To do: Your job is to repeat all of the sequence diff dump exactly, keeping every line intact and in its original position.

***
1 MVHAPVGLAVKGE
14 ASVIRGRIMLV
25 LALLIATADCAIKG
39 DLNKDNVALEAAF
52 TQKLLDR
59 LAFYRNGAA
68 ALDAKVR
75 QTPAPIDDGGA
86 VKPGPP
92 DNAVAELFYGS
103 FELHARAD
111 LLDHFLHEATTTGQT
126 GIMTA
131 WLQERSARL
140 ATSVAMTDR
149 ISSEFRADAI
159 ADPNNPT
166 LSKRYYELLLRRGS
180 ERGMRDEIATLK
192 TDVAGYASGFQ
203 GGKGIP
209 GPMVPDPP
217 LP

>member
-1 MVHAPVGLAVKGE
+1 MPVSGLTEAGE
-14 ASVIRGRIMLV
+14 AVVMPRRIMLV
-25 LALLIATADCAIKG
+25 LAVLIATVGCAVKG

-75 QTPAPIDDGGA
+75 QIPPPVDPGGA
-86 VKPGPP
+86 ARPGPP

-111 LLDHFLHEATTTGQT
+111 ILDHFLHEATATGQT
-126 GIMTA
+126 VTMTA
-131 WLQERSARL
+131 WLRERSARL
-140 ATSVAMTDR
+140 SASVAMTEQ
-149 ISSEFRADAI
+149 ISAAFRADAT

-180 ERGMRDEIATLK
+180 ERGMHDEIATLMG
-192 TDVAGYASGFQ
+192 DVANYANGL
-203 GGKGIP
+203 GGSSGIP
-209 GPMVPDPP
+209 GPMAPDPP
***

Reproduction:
1 MVHAPVGLAVKGE
14 ASVIRGRIMLV
25 LALLIATADCAIKG
39 DLNKDNVALEAAF
52 TQKLLDR
59 LAFYRNGAA
68 ALDAKVR
75 QTPAPIDDGGA
86 VKPGPP
92 DNAVAELFYGS
103 FELHARAD
111 LLDHFLHEATTTGQT
126 GIMTA
131 WLQERSARL
140 ATSVAMTDR
149 ISSEFRADAI
159 ADPNNPT
166 LSKRYYELLLRRGS
180 ERGMRDEIATLK
192 TDVAGYASGFQ
203 GGKGIP
209 GPMVPDPP
217 LP

>member
-1 MVHAPVGLAVKGE
+1 MPVSGLTEAGE
-14 ASVIRGRIMLV
+14 AVVMPRRIMLV
-25 LALLIATADCAIKG
+25 LAVLIATVGCAVKG

-75 QTPAPIDDGGA
+75 QIPPPVDPGGA
-86 VKPGPP
+86 ARPGPP

-111 LLDHFLHEATTTGQT
+111 ILDHFLHEATATGQT
-126 GIMTA
+126 VTMTA
-131 WLQERSARL
+131 WLRERSARL
-140 ATSVAMTDR
+140 SASVAMTEQ
-149 ISSEFRADAI
+149 ISAAFRADAT

-180 ERGMRDEIATLK
+180 ERGMHDEIATLMG
-192 TDVAGYASGFQ
+192 DVANYANGL
-203 GGKGIP
+203 GGSSGIP
-209 GPMVPDPP
+209 GPMAPDPP